(7) Aerial observers are effective for seeing behind buildings immediately to the front of friendly forces. They are extremely helpful when using the ladder method of adjustment because they may actually see the adjusting rounds impact behind buildings. Aerial observers can also relay calls for fire when communications are degraded due to power lines or masking by buildings.
(8) Radar can locate many artillery and mortar targets in an urban environment because of the high percentage of high-angle fires. If radars are sited too close behind tall buildings, some effectiveness will be lost.
(9) The use of airburst fires is an effective means of clearing snipers from rooftops. HE shells with delay fuzes may be effective against enemy troops in the upper floors of buildings, but, due to the overhead cover provided by the building, such shells have little effect on the enemy in the lower floors. The planning and use of field artillery in offensive, defensive, and other operations are also addressed in Chapters 4, 5, and 10.
b. Direct Fire Control. See Chapter 4 for information on direct fire control.
12-3. AIR DEFENSE ARTILLERY
This paragraph discusses the role of short-range air defense (SHORAD) artillery in support of UO. The mission of ADA at the tactical level is to protect the maneuver force and critical assets from fixed-wing and rotary-wing aircraft, unmanned aerial vehicles, cruise missiles, and surveillance platforms.
a. Air Defense Artillery Employment Principles. Commanders apply four principles when planning active air and missile defense operations. These principles are mass, mix, mobility, and integration.
(1) Mass. Mass is the concentration of air and missile defense combat power. It is achieved by assigning enough firepower to successfully defend the force or the asset against air and missile attack or surveillance. To mass air and missile defense combat power, commanders may have to accept risks in other areas of the battlefield.
(2) Mix. Mix is the employment of a combination of weapon and sensor systems to protect the force and assets from the threat. Mix offsets the limitations of one system with the capabilities of another and complicates the situation for the attacker. All joint and multinational arms resources are considered when applying this principle. Proper mix causes the enemy to adjust their tactics. Enemy tactics designed to defeat one system may make the enemy vulnerable to another friendly system.
(3) Mobility. Mobility is the capability to move from place to place while retaining the ability to perform the air defense mission. The mobility of air and missile defense resources must be equivalent to the mobility of the supported force. First priority for mobility should be planning moves that support accomplishment of the mission. Tactical situations may dictate additional moves to enhance survivability. Strategic mobility is essential to support force-projection operations.
(4) Integration. Integration is the close coordination of effort and unity of action, which maximizes operational effectiveness. It is applicable, regardless of command relationships established. Active air and missile defense operations must be integrated into the supported commander's concept of the operation. The AD plan describes vertical and horizontal integration of air defense systems across the width and depth of the battlefield and includes integration with joint and multinational forces.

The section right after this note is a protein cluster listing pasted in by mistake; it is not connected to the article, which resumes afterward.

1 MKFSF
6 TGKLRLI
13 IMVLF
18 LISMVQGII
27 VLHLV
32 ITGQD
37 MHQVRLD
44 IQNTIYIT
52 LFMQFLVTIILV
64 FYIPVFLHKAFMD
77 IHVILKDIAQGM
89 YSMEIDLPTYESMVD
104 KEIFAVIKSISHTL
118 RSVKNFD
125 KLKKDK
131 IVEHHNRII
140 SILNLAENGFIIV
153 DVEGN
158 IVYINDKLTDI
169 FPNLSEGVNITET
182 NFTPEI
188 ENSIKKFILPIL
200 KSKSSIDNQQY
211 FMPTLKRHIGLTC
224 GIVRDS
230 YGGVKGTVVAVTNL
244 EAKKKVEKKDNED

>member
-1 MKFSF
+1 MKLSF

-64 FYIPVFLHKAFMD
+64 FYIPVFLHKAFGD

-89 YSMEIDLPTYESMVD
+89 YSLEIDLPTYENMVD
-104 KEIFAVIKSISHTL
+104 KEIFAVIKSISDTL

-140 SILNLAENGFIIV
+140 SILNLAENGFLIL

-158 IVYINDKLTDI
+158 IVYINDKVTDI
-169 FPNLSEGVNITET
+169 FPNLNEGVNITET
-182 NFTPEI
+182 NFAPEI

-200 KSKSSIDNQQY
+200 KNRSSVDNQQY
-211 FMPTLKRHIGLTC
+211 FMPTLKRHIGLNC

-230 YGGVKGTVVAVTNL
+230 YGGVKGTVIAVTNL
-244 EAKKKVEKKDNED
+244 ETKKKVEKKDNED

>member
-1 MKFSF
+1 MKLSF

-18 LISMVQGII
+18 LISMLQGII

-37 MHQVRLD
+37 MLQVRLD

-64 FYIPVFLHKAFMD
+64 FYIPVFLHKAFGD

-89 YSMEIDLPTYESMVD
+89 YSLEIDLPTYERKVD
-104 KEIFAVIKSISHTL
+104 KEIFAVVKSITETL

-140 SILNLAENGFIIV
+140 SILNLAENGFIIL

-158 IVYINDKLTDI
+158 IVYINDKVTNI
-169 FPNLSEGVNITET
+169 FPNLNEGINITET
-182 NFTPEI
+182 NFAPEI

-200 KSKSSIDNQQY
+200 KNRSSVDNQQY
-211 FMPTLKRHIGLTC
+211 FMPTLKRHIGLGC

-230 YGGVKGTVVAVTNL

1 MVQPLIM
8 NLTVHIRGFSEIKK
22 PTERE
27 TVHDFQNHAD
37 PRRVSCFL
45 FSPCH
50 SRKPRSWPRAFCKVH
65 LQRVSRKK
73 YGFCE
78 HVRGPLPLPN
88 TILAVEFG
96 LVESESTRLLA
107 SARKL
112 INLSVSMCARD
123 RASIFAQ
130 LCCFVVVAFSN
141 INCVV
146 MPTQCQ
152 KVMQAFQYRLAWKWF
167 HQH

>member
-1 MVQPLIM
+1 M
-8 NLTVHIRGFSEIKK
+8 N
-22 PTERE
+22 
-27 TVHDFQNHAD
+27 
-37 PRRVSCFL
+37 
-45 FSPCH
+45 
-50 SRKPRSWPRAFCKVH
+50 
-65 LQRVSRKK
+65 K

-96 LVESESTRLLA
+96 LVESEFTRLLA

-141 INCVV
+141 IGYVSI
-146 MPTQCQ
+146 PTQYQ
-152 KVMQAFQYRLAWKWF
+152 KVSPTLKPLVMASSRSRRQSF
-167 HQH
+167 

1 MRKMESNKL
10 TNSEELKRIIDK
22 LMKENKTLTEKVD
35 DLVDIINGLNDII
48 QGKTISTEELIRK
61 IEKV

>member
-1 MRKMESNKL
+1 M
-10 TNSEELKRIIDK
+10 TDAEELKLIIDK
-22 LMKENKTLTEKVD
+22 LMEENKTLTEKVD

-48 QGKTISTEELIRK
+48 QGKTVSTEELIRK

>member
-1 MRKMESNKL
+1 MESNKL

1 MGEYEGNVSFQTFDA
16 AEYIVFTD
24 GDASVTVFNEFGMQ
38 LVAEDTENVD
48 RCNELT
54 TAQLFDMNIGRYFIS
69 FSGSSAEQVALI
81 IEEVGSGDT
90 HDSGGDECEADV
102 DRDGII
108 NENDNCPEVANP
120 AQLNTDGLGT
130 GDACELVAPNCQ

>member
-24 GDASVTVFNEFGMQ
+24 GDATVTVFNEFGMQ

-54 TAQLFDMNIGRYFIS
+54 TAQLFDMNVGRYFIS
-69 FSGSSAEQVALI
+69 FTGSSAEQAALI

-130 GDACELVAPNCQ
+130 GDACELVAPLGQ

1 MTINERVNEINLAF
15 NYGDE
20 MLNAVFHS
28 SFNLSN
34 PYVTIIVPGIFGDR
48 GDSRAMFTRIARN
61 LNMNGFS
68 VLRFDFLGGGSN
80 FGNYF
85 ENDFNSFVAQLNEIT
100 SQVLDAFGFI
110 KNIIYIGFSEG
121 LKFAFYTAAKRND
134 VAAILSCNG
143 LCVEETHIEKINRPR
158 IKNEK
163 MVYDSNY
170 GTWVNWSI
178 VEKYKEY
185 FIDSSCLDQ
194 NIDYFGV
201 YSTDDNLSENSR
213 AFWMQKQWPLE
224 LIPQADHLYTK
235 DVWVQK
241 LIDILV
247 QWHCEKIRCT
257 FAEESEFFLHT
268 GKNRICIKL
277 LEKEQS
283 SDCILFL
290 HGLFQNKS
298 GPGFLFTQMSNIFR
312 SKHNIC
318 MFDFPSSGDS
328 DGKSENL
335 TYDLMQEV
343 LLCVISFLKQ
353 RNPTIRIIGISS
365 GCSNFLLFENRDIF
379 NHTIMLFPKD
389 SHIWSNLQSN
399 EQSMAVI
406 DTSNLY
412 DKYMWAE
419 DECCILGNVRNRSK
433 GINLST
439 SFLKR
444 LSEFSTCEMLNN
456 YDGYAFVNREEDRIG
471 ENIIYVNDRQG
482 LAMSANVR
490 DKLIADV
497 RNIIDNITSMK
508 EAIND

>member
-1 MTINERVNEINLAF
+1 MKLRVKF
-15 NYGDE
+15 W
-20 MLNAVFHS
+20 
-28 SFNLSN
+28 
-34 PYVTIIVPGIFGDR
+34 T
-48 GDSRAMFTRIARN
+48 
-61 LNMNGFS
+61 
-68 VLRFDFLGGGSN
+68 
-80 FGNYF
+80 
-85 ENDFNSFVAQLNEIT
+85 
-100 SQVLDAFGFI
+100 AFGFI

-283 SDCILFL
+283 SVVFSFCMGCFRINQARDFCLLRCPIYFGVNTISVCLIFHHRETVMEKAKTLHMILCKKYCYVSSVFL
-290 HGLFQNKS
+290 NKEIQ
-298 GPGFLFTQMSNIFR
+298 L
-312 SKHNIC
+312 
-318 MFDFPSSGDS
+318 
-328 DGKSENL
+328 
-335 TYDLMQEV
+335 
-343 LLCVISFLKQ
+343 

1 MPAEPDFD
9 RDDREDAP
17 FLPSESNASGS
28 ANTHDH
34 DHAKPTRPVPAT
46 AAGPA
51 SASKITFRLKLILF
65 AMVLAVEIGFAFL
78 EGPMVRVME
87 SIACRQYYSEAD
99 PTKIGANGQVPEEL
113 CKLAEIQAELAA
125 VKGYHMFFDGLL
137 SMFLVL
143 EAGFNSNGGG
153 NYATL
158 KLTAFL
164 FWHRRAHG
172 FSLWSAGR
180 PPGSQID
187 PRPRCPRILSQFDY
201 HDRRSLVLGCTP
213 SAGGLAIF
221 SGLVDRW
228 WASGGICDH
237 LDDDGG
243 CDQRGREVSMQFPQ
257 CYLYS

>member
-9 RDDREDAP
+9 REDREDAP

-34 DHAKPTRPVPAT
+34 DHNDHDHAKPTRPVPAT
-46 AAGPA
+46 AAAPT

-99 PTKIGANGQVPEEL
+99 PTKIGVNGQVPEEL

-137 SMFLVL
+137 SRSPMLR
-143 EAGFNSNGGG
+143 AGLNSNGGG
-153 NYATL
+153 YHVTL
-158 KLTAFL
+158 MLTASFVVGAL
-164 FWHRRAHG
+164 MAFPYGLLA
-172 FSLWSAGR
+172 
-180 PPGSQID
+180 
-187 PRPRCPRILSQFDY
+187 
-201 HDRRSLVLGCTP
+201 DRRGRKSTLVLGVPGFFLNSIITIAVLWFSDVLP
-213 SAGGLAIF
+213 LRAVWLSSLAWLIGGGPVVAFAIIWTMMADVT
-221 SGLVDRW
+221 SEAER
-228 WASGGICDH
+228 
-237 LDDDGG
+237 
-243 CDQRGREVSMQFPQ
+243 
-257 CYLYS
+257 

b. Air Defense Artillery Planning. SHORAD weapon systems provide low-altitude air defense coverage to ensure the force has the freedom to maneuver during combat operations. The basic air defense planning process does not change when the units operate in urbanized terrain. When determining ADA priorities in an urban environment, the air defense officer and ground commander must consider the entire spectrum of air threat, and when and how it is incorporated into the fight. The air portion of the IPB process provides a good picture of what, when, and how of threat air employment. Some basic considerations are:
(1) Rotary-wing aircraft can be employed in a variety of roles to include air assault, fire support, and CSS. They can also conduct the same missions conducted by FW aircraft. UAVs can provide vital intelligence and target acquisition data to threat forces throughout urban operations. Therefore, it is likely that they will be employed throughout the entire operation.
(2) Based on limited maneuverability and difficulty in targeting within a urban area, FW aircraft will normally target key logistics facilities, C2 nodes, and troop concentrations on the outskirts of the city, and infrastructure (key road networks, communications facilities, bridges, and rail networks) both in and out of the urban area.
(3) Air attacks normally will happen just after beginning morning nautical twilight when visibility is greatly reduced. During AD planning, the ADO weighs the risk of placing ADA assets within the urban area. He considers the following:
Mutual support of weapon systems will be drastically reduced.
Radar masking and degraded communications reduce air defense warning time for all units. Air defense control measures must be adjusted to permit responsive air defense within this reduced warning environment.
Moving weapon systems will be difficult.
Providing security for isolated firing positions will be difficult.
Communications between elements may be difficult.
Digital communications will require an enhanced position location reporting system (EPLRS) via SINCGARS to be effective.
High-altitude ADA systems can protect the force from positions on or outside of the edge of the city.